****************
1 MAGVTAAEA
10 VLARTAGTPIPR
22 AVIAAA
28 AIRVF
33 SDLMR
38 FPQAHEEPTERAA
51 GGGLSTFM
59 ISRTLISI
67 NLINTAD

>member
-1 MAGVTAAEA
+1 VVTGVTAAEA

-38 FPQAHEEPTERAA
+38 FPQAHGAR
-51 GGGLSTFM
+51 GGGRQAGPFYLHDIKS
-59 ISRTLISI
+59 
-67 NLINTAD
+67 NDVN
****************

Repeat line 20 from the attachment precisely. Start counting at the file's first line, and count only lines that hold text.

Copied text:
+67 NDVN